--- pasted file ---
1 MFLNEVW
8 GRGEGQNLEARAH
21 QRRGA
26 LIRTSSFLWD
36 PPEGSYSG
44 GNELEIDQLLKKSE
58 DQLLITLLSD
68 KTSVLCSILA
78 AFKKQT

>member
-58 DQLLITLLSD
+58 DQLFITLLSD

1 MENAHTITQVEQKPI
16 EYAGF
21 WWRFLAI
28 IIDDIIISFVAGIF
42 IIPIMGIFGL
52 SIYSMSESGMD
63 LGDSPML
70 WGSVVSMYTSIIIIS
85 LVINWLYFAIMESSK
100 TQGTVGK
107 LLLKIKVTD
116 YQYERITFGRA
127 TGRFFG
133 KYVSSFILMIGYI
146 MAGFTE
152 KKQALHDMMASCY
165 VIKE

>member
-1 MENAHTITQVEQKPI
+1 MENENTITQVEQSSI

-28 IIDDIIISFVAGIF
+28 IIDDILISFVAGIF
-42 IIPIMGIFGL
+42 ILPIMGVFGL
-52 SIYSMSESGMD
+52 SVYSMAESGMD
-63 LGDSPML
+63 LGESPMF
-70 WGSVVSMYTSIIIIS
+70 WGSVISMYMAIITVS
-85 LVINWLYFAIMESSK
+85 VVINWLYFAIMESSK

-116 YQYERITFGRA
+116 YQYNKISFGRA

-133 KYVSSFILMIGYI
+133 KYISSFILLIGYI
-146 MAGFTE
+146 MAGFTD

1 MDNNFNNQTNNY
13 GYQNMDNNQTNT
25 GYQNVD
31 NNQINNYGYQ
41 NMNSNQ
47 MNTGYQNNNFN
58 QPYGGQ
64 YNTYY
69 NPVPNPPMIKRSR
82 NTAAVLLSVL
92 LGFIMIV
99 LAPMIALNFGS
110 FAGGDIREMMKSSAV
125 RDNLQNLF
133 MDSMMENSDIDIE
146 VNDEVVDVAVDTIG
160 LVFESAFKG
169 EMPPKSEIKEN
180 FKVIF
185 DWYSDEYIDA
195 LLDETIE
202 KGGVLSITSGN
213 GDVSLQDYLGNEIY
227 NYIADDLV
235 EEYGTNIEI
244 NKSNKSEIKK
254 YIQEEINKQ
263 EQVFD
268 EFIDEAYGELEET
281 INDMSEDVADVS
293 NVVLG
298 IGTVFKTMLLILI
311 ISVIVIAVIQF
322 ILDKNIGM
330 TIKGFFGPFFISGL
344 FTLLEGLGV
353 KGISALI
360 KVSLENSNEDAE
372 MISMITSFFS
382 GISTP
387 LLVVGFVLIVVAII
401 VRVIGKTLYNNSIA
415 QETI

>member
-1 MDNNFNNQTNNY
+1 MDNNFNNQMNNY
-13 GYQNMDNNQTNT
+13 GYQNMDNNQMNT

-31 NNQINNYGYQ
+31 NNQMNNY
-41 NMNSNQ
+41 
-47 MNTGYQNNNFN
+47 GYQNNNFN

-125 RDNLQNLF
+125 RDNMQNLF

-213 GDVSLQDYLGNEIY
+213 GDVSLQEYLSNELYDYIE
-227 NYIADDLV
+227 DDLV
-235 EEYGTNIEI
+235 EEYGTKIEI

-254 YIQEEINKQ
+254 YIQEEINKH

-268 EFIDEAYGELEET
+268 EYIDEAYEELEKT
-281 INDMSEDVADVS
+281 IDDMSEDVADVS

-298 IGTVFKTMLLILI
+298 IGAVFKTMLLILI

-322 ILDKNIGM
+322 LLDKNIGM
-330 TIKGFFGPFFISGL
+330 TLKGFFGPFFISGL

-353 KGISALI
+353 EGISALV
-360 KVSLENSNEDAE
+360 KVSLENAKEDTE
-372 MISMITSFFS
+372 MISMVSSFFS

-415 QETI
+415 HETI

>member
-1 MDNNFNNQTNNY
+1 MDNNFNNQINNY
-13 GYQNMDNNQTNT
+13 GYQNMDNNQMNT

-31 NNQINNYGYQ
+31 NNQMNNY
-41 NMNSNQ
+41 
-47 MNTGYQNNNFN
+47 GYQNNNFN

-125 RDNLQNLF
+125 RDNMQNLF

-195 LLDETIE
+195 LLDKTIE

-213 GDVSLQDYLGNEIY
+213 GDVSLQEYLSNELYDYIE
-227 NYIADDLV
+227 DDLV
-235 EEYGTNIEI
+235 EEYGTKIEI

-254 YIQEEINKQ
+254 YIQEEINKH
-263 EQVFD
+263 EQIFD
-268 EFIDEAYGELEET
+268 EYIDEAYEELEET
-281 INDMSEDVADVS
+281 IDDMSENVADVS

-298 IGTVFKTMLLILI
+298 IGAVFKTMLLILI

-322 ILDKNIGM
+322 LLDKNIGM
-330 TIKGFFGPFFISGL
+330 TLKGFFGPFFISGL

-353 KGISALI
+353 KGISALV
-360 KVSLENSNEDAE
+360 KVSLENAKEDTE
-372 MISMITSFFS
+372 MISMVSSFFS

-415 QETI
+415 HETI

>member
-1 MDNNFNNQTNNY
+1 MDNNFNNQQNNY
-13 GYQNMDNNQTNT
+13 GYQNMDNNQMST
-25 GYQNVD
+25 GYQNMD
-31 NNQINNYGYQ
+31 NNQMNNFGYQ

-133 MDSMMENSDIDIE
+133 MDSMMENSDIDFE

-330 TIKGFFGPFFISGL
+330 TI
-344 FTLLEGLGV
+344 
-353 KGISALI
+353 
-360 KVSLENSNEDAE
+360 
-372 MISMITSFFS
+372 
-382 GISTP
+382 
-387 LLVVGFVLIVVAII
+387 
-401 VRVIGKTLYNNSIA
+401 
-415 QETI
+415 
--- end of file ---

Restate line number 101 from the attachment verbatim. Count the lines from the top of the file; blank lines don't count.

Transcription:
-41 NMNSNQ